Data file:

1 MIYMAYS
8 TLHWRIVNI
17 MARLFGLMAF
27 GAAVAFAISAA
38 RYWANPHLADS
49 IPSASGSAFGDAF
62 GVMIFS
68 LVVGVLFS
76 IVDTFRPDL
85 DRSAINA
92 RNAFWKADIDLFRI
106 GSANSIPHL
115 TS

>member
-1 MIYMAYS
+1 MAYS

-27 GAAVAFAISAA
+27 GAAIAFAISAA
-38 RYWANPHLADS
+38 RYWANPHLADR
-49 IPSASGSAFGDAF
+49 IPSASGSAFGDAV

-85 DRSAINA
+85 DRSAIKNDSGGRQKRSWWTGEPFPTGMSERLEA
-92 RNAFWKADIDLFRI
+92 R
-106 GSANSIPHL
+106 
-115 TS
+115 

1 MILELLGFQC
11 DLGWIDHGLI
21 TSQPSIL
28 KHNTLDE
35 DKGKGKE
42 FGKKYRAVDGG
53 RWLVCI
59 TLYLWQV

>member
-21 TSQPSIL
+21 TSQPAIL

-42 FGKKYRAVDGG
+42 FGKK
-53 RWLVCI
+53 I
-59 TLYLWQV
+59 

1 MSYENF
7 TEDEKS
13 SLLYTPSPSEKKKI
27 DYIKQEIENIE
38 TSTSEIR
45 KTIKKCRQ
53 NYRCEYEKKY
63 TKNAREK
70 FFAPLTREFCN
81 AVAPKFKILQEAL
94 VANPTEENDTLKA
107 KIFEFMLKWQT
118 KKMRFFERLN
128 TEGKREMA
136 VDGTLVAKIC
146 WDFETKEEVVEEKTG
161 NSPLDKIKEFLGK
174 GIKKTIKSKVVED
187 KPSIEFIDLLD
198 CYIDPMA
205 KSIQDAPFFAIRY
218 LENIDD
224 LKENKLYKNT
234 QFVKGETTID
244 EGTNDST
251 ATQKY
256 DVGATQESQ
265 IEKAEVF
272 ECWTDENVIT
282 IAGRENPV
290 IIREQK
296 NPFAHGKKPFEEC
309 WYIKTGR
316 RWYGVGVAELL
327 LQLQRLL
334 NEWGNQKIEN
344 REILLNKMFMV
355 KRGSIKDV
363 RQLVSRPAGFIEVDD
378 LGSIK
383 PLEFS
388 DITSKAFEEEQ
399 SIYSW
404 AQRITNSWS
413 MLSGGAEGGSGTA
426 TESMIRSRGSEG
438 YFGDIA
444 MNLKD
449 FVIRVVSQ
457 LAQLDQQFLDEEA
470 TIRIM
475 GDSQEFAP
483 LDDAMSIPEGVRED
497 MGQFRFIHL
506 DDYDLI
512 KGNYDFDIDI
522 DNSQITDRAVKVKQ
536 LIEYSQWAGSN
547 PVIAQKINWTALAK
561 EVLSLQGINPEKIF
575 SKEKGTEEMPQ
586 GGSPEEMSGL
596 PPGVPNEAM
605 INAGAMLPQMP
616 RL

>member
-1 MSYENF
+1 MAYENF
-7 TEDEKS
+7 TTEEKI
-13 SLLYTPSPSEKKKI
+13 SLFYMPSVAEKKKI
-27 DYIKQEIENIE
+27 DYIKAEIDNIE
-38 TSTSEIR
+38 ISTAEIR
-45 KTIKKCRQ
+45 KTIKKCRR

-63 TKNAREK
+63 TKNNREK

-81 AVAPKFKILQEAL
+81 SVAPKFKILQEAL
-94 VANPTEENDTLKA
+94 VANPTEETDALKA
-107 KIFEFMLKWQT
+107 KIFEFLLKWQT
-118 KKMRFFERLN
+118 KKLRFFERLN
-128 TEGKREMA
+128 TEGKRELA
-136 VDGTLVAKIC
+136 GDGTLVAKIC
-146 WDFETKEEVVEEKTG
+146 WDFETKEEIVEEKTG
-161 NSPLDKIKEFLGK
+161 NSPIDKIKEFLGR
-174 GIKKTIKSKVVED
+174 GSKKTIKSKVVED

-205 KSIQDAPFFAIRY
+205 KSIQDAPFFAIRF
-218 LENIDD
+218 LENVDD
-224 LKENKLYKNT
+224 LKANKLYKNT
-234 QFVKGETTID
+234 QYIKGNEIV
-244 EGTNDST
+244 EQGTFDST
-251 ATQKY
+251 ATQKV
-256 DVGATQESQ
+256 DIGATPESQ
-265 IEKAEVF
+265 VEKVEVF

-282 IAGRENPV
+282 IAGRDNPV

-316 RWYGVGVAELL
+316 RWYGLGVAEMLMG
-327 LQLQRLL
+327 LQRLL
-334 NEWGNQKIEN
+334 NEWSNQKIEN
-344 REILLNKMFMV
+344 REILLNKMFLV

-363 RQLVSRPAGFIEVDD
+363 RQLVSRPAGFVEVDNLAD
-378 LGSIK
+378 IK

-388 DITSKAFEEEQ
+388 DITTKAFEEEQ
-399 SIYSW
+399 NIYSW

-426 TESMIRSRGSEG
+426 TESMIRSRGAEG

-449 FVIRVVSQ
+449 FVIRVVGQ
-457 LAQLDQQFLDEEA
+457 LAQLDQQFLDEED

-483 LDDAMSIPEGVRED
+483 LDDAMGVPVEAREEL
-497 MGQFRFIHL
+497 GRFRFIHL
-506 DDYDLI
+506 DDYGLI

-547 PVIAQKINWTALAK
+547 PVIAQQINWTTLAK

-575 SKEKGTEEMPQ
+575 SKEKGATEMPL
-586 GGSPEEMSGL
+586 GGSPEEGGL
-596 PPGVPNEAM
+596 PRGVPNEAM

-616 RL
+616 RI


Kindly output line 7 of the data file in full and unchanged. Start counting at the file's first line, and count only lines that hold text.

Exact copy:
62 GVMIFS